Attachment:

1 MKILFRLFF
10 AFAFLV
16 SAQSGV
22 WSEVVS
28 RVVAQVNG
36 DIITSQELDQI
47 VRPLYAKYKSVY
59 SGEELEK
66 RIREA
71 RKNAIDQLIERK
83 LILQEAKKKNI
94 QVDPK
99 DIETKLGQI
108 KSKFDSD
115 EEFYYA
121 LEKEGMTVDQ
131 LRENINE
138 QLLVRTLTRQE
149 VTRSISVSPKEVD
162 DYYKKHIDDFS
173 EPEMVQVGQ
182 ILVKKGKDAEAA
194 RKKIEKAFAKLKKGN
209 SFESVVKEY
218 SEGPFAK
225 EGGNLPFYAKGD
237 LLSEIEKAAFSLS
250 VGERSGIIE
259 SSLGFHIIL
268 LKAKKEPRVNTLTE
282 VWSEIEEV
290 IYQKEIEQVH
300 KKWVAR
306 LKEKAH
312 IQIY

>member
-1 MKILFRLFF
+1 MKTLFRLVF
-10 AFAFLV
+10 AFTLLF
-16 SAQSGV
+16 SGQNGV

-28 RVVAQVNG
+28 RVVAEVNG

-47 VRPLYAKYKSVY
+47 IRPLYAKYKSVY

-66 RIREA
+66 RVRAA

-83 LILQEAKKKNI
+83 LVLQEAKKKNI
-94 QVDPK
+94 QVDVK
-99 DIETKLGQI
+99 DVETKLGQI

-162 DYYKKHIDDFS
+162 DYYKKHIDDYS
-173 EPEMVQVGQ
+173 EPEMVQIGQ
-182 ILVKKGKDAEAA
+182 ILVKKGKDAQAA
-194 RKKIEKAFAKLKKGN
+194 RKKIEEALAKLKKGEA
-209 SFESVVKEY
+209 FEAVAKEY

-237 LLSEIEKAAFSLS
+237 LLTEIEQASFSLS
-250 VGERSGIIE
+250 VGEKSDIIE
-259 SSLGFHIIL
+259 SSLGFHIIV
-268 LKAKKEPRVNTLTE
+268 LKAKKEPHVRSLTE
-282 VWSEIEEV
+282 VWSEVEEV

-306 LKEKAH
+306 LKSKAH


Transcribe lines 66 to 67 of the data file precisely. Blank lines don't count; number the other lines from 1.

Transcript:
+237 LLTEIEQASFSLS
-250 VGERSGIIE